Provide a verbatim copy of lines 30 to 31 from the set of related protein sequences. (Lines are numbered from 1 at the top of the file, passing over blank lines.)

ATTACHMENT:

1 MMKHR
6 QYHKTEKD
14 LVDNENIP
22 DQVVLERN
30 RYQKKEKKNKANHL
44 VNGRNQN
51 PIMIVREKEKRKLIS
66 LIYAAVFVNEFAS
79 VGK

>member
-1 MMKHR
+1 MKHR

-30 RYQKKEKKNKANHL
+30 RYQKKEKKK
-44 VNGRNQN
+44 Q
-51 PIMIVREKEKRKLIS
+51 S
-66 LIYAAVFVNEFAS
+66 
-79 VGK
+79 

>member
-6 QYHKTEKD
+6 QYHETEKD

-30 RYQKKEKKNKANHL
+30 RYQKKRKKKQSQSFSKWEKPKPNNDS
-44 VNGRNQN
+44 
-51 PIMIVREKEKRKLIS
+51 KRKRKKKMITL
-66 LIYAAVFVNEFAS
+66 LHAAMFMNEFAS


-51 PIMIVREKEKRKLIS
+51 KRKRKKKMITL